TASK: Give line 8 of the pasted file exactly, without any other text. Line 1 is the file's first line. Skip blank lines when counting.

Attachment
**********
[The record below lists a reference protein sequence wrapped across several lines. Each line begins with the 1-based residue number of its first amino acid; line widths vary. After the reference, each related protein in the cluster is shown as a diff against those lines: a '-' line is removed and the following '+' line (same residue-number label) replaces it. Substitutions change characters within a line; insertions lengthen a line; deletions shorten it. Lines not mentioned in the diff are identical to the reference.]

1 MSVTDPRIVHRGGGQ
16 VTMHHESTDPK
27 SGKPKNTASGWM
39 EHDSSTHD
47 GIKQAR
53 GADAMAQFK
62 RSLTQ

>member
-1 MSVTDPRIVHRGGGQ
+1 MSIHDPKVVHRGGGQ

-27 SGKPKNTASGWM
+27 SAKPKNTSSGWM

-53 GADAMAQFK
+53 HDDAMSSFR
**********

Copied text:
62 RSLTQ